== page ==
had forgotten to feed him, and this he resented. The 
man awoke, for the braying of an ass would rouse the 
Seven Sleepers, and he saw that the enemy was 
escalading the walls. He roused the garrison, and they 
succeeded in hurling back the ladders. However, the 
deliverance was temporary, for a few days later the town 
was captured and burnt. In gratitude for what the ass 
had done, the people of Gignac instituted an annual 
commemoration, in which they march a figure of an ass 
through the street to the sound of fife and tabor. Then 
in reminiscence of the fight a contest takes place in a 
field called Le Senibelet, in which one duellist wears 

* Ferd. Troubat : Dam* des TreilUs, Toulouse, 1900. 


a huge helmet, preserved in the town hall, to represent 
the Christian warrior, whilst the adversary has a turban 
on his head. They fight with sticks of the garrigou, 
that grows on the otherwise barren limestone, till the 
Mussulman drops with exhaustion, when the victor is 
divested of his helmet and conducted in triumph to the 
house where the ass is supposed to have brayed. 

A visit should certainly be made to Roquefort, where 
the famous cheese is made from ewe's milk. The town 
is built not only against, but into a rock of limestone 
that has been riddled with caves natural and artificially 
bored to serve as cellars, in which the cheese is kept at 
an even temperature, and is supposed then to attain its 
special flavour. The cheese is, however, not all made 
there ; it is brought there from the Larzac, that main- 
tains enormous flocks of sheep, and indeed from through- 
out the arrondissement of Ste. Affrique. The cheeses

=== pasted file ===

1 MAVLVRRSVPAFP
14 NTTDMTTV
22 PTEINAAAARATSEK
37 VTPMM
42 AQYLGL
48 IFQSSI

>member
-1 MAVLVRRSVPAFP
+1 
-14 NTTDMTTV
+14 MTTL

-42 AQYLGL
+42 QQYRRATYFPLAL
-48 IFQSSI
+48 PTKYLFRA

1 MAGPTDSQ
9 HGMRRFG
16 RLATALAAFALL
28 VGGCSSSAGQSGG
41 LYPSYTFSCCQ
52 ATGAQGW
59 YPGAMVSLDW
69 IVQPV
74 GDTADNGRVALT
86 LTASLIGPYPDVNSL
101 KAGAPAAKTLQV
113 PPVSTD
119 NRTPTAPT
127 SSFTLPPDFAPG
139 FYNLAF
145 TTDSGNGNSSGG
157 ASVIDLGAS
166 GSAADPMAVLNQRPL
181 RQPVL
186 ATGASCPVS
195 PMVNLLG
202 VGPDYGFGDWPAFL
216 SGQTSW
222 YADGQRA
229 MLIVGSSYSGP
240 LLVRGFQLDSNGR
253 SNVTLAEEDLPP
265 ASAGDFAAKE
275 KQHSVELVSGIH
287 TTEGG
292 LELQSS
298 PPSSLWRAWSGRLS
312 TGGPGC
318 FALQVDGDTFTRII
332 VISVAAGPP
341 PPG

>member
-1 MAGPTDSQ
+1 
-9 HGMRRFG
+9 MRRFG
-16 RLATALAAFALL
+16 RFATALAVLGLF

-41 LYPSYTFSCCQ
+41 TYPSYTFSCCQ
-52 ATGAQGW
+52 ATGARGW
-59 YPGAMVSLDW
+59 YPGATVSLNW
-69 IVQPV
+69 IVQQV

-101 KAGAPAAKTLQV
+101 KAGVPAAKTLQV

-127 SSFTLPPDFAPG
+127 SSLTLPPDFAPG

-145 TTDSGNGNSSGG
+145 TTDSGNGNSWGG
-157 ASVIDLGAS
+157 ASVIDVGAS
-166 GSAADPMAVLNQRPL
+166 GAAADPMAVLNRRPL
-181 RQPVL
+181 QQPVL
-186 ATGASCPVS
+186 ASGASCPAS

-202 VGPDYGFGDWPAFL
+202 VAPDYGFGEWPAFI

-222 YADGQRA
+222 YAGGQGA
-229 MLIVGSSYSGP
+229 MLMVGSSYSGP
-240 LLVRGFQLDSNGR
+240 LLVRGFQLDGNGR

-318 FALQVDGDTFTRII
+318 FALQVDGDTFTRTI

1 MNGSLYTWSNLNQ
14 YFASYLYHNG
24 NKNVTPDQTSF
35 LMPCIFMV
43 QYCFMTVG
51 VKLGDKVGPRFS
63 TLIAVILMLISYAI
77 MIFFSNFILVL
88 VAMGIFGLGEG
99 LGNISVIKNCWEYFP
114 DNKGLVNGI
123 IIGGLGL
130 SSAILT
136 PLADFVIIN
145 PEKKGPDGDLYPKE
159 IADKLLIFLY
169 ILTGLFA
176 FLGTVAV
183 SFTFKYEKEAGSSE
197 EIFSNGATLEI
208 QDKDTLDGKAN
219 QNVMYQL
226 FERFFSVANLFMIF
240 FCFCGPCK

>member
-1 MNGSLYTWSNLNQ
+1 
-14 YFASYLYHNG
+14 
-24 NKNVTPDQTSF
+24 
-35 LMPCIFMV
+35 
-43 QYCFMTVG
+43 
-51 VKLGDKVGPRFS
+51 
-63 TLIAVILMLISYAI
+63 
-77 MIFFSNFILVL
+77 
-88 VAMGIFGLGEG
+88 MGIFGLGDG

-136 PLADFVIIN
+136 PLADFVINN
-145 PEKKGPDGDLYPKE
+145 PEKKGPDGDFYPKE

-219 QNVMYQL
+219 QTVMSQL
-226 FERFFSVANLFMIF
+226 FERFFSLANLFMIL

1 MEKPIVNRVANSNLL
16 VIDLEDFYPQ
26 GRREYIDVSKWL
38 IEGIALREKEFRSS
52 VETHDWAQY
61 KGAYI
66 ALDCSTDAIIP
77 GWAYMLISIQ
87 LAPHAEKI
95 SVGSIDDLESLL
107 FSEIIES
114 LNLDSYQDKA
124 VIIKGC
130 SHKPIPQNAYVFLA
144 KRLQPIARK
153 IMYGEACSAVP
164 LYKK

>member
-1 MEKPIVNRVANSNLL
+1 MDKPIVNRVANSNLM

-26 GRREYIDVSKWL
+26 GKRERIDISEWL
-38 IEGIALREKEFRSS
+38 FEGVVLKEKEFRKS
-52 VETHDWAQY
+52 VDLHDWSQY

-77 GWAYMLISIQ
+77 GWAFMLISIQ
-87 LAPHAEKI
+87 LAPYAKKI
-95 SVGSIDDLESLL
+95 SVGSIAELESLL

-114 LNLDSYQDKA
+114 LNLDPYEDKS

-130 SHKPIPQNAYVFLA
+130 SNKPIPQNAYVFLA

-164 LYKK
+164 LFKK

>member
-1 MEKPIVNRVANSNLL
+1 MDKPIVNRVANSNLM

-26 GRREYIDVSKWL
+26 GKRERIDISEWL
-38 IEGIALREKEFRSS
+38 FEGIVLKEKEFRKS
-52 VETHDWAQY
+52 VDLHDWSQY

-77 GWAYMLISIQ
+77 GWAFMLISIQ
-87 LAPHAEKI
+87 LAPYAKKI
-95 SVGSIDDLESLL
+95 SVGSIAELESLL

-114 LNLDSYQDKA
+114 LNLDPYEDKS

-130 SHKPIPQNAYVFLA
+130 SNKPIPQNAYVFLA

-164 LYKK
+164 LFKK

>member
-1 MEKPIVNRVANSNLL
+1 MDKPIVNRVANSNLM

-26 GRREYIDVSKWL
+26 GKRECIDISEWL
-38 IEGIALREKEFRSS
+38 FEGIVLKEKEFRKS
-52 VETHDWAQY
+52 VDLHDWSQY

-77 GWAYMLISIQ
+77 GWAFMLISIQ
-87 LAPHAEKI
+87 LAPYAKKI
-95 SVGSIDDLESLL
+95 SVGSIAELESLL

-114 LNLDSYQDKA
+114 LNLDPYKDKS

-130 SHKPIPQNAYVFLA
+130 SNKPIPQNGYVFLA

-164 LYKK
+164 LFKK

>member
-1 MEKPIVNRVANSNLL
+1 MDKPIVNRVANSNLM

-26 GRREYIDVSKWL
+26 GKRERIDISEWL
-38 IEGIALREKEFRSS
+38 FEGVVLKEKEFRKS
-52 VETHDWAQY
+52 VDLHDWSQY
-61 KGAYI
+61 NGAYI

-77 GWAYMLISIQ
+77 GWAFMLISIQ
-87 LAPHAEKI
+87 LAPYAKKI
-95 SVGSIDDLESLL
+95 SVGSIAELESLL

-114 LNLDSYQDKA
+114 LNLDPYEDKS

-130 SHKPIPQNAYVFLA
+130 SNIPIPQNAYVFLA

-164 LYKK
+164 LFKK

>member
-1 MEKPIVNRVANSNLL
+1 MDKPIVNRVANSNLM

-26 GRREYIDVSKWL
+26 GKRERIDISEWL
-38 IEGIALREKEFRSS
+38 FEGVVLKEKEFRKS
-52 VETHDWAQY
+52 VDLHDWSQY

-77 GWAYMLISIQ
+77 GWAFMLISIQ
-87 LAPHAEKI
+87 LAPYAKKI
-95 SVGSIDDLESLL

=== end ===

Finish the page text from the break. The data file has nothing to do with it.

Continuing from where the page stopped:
are conveyed to Roquefort, there to mature. The blue 
mould in them is not, however, due to natural mildew 
in the cheese, but to mildewed crumbs of bread blown 
into the curd in process of formation. The cheeses are 
ranged on stages of wooden boards by over nine hundred 
girls in short petticoats, called cabanieres, whose special 
duty it is to attend to the cheeses. They are clean, 
good-natured, happy-faced lasses, who marry early, 
usually at sixteen. It is extraordinary if one is still 
unmarried at nineteen. 

I have described the making of the cheese in my 
Deserts of Central France. The natural caves in Roque- 
fort number twenty-three, and there are thirty-four in 
all. The rocks in part of the town overhang the 

At Lunas, commanded by the escarpments of the 


Pioch, there is not much more to be seen than the 
ruins of a castle and a church partly Romanesque. 
Le Bousquet d'Orb occupies a picturesque situation, on 
a mamelon in the midst of a basin. On the highest 
terrace the church stands up boldly. This is a place 
with mines of coal and copper. Boussagues is a very 
ancient village, once a town enclosed within walls, and 
possessing two churches and two castles. The town has 
retained its medieval physiognomy — and its smells. 

The train from Bedarieux to Lamalou follows the 
Orb, that flows through a green and smiling plain. 
Properly the Orb should pursue its further course due 
south, but a low range of hills obstructs the way, and 
the river is forced to turn abruptly round and flow due